Savings Growth at the Expense of Lending
As members continue to keep their focus on paying down debt, the industry’s savings rate has emerged and remained in a hale and hearty state.
Member savings picked up fractionally in June primarily due to a 1.3% month-only gain in regular shares, according to CUNA Mutual Group’s August “Credit Union Trends Report.” This component of member savings, which represent 31% of all savings, “is up a healthy 8.9% year to date and an astounding 10.8% since June 2010.”
“Growth occurred despite rates falling to a new low of 0.34%,” CUNA Mutual economist Dave Colby noted, adding in total, member savings were up 3.3% through the first half of 2011 and 4.5% over the past year. While current results look like a typical post-recession trend, usually deposit growth slowdowns are accompanied by a pick-up in loan growth, he offered.
“Member households continue to reduce debt as their primary balance sheet repair strategy. Small increases in savings may represent a flight to safety from the equity markets,” Colby said.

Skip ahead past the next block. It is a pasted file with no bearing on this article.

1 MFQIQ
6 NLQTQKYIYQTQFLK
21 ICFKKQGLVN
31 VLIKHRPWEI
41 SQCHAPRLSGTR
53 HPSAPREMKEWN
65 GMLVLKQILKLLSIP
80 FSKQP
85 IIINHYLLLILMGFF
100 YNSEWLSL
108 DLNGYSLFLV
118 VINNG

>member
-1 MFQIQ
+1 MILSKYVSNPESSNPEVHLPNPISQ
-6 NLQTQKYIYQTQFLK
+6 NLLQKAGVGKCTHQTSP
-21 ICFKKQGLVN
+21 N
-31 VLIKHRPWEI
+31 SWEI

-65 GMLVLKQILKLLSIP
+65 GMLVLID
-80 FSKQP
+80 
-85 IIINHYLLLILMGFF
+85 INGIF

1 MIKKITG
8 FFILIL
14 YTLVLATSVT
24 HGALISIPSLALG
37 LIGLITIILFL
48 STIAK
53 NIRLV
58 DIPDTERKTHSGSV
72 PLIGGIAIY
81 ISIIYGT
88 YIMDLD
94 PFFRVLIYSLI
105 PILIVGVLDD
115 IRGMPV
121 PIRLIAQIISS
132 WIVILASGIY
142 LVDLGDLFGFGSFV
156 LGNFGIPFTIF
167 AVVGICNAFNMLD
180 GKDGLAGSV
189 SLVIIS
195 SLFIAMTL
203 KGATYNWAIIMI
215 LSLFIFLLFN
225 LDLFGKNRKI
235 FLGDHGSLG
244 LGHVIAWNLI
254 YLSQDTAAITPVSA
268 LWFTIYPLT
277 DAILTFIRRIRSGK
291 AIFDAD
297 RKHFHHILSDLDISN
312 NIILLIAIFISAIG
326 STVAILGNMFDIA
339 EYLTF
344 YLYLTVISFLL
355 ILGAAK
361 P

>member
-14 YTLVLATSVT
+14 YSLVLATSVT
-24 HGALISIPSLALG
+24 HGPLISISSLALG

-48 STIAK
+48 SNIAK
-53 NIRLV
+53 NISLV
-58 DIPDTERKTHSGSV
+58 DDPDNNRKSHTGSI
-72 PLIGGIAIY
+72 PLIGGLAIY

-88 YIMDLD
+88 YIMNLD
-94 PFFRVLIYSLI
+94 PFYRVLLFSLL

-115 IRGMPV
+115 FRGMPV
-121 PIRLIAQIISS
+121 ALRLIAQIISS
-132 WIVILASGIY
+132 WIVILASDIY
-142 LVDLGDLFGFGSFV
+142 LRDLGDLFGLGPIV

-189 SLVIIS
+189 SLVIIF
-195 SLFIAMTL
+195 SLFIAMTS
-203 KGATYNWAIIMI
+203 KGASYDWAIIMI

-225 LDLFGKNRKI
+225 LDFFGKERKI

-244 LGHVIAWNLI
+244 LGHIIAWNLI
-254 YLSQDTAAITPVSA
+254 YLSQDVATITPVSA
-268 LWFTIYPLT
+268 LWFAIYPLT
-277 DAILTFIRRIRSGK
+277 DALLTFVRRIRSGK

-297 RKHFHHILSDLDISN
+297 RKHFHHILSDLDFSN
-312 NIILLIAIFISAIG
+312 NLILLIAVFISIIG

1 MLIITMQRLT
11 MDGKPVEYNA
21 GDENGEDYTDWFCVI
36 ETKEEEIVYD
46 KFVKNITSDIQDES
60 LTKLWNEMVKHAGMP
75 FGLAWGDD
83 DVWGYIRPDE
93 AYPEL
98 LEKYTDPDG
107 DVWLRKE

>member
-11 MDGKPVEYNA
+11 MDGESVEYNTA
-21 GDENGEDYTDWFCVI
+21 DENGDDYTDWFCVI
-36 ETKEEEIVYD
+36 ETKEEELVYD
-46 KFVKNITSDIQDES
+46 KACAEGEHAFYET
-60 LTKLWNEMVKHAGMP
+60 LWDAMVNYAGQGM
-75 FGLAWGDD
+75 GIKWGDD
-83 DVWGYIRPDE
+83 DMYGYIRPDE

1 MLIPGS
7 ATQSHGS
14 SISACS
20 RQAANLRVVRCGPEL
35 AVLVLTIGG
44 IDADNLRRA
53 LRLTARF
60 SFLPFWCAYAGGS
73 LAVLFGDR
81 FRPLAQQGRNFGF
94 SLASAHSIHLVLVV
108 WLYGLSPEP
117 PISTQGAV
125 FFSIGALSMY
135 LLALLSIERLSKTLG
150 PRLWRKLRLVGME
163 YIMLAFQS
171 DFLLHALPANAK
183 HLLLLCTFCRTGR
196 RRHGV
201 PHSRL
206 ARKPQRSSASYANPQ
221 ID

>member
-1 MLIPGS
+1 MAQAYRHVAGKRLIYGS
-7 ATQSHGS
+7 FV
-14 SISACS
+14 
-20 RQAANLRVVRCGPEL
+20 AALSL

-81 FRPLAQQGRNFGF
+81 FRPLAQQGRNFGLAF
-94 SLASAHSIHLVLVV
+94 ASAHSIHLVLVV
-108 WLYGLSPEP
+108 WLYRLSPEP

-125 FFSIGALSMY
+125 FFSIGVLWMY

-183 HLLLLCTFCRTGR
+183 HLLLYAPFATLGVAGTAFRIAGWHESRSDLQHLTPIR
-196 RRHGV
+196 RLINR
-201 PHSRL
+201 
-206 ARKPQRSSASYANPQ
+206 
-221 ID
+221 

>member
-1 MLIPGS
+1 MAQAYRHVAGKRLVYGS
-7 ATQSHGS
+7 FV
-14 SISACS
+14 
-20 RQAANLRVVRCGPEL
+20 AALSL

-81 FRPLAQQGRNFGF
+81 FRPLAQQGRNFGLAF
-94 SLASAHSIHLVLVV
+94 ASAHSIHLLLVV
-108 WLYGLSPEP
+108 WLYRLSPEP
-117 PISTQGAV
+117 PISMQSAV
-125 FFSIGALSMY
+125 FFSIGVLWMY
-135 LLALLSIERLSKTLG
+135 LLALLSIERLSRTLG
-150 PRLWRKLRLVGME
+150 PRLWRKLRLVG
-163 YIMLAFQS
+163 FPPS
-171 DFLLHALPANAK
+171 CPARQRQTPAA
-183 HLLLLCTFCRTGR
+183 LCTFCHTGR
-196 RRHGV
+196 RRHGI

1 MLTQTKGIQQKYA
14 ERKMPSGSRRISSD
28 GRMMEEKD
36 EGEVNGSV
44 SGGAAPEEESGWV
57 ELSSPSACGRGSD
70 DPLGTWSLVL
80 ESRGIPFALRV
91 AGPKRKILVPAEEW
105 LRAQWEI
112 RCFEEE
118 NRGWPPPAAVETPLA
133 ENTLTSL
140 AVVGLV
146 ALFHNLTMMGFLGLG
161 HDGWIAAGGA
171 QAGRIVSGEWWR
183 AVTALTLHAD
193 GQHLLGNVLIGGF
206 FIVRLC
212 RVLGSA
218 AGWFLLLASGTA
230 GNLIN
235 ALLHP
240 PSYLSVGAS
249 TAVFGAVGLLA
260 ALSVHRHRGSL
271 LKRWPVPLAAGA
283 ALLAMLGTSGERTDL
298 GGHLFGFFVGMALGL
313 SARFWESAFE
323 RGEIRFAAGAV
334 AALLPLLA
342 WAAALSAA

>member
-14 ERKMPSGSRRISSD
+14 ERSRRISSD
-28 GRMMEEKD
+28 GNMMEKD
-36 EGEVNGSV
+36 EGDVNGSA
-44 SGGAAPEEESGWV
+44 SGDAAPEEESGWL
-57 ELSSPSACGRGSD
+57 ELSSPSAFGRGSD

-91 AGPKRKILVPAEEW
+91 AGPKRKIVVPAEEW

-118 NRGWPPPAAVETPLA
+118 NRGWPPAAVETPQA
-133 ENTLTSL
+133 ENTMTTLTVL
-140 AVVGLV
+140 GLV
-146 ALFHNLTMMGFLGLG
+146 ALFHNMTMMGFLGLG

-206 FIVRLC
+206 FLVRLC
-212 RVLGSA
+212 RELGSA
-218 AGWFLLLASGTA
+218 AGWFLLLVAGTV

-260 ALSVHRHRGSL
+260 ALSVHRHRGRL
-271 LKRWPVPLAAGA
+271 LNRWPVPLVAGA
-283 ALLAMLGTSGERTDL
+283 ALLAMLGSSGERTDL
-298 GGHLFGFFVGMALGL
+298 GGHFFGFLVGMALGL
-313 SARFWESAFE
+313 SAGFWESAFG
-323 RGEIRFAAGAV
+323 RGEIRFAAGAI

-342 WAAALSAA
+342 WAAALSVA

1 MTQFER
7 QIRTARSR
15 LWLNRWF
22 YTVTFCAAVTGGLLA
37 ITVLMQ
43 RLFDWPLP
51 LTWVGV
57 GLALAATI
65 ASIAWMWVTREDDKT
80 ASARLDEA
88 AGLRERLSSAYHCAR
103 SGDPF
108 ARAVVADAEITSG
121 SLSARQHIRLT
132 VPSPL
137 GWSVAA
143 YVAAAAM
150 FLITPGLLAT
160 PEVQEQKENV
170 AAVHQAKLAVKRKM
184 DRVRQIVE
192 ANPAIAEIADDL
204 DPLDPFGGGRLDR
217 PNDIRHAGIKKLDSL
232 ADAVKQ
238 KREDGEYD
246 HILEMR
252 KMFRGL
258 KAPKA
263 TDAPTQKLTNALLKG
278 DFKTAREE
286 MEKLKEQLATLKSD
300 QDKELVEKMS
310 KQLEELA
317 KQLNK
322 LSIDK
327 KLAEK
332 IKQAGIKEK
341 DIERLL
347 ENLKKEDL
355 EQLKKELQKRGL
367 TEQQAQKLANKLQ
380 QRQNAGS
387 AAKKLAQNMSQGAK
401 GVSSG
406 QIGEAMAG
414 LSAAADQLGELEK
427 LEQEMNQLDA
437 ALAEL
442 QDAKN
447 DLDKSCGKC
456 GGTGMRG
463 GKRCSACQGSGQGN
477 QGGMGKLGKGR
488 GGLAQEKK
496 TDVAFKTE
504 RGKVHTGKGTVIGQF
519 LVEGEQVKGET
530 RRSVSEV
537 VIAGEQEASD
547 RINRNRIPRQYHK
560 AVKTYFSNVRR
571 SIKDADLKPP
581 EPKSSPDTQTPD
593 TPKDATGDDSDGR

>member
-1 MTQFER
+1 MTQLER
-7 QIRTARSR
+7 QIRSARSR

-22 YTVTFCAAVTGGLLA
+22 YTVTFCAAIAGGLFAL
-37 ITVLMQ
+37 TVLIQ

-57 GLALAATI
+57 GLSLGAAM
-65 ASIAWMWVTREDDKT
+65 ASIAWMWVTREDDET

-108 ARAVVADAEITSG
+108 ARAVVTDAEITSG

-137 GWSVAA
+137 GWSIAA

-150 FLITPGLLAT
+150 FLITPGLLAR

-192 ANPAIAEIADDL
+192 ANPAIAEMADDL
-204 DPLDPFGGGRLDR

Still, despite a fractional rate increase in one-year certificates of deposit to 1.16%, overall total CDs were down 3.1% year to date and 5.3% since June 2010, according to the data.
While savings are up, lending continues to limp along. Part of the reason may be the shift toward paying down debt, which might include not taking on new loans. Despite a $4.8 billion gain in CU loan portfolios seen each month of the second quarter, total loans are 0.4% YTD and 0.5% over the past year.
Recapture opportunities still exist for CUs, Colby said. After the market turmoil in early August, he said it is once again time to aggressively pursue members and find loans to re-write and encourage taking advantage of historically low interest rates. He acknowledged yield spreads won’t be great, but the alternative is even lower yielding short-term investments.